Dan and Tessa waved from the big door of the woodshop. It was quite a place. I had never seen a radial arm saw as massive as the one I was staring at; it had an eight-foot deep table and fourteen-inch blade. It wasn't a true radial saw because it didn’t turret but the boom would swing so the saw could cut sixty degree angles. It was one of Dan's auction finds and was probably fifty years old or more. There was a lot of old but durable machinery that did things that modern machines weren't capable of doing. There were also new large table ten-inch table saws, along with planers, jointers and mortising machines. Norm Abram would chew his leg off to have some of the older equipment.

"This is quite a setup Tessa, I see your dad has been busy at the auctions," I chuckled.

"This is only part of the stuff, you should see the old barn, there's a bunch of old belt drive equipment in there," she proclaimed.

"I'll need to see that; but give me the tour through here first." 

Tessa rattled off the machines and their capabilities and we spent the better part of an hour just wasting scrap wood with demonstrations.

With the wood shop behind us we visited the barn and there was an entire old style belt driven shop on pallets waiting for a home.

"We've been discussing building a race house next to the stream with room for all this equipment. More for educational value than practical use. We figured it could be an attraction next to the restaurant. We could get a few college kids to demonstrate the machines, and of course it would be Tessa's project," Dan explained.

"Let me guess, it was Tessa who found the auction right?" I accused.

"Yeah, and I couldn't let all this beautiful equipment be turned into toasters and Hyundais. I'm about to bid on an old lumber mill, building and all unless you want to have a crack at it?"

"Where's it located?"

"Up by Buelton off the 101, it's an 1810 post and beam building and it's going to be torn down to build a hospital, there aren't a lot of buildable sites up that way with the utilities a hospital needs nearby. I can't quibble about their motivation but again I don't want it just destroyed and scrapped," Dan explained.

"Tell you what, you do the bidding and I'm in for half and I have some contacts in the buildingrestoration community that can pull that frame down a stick at a time and they'll save everything they can. It's like a holy mission to them," I offered.

"Tessa's going to wet her pants when I tell her about this," Dan hooted.

"Just so you know, I've offered my services to Petes for a redesign of his drill rig, the idea is sound but the Gator isn't up to the load. I would also advise him not to show too many people because he should patent this deal and it could pay for his college," I speculated.

"You really think so, he'll be way over the moon about this. What's your plan?" Dan asked.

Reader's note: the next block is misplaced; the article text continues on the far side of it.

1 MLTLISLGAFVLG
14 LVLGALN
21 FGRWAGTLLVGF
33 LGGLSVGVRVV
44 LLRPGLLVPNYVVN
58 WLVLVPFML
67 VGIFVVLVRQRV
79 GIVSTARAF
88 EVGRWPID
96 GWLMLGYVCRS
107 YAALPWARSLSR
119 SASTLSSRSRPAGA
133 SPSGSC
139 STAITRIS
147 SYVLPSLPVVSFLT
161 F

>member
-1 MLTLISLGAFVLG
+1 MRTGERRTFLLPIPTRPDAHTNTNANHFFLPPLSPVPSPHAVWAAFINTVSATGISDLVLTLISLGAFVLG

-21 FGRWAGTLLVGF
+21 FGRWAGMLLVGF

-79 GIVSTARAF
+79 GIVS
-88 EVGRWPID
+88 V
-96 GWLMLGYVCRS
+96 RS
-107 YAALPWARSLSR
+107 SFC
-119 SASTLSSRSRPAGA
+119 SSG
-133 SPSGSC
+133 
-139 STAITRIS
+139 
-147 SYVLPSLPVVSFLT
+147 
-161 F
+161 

"Well Petes and I are going to look at your equipment stash to see if any of your auction swag will serve as a testbed," I supplied.

"Absolutely, Tessa needs to head for the house and I need to button up here and the stables, I'll catch you at the yard if you're still there," Dan advised.

"Sounds like a plan. He may have to come down for a design meeting. You know this could grow a heart and lungs if it takes off, I'll have my patent attorney check on Euro patents and any US claims also" I offered.

"You have your own patent attorney?"

"Not exclusive to me but he's pretty good at it and knows how to find out if the process is already patented," I supplied.

Petes and Tessa were done sweeping up from the demos and I snagged Petesafter he and Tessa closed the big door. Tessa said she'd handle the rest and Petes and I headed for the equipment yard.

"I talked to your dad about the design and maybe redoing it with something a little better suited to the terrain and the load. We discussed a couple other things but we'll talk about that after dinner," I told him.

"OMG that's so cool," Petesexclaimed.

"Hey, look at that, you are a regular teenager after all. Regular but certainly not average."

We wandered around the equipment yard and I saw a Ditch Witch but it wasn't sturdy enough for my purposes. Then we found a Bobcat S870 and I stopped looking.

"But it doesn't run, Rob,it has a hole in the block," Petesexplained.

"Good, it would have been underpowered for our use anyway. I'll talk to your dad about it and get it down where I can mess with it, get measurements and other specs. Maybe you can get the shop guys to pull the attachment off with the Gradall and I'll send someone to get it."

"Are you sure dad will agree to that, he just bought that thing," Petes asked.

"Agree to what, you can't have my Petes, you've already got a herd of boys and it looks like you're starting another," Dan joked.

Petes grinned at his dad. "He wants to use that Bobcat you just bought," he told Dan.

"Sounds good to me, it was really cheap. Everybody is suspicious when a relatively new piece of gear is listed at no reserve. I think building it on a tracked machine will give you better grade ability. Did you tell him there's a rod hanging out of the block?" Dan replied.

"Yes Dad, I told him but he said it didn't matter, he'd want to repower it anyway," Petesreturned.

"Anything you need done before transport?" Dan asked.

"Petes is already on that, he'll get the shop guys to give him a hand," I said.

"Sounds good to me, let's go wash up for dinner," Dan proposed.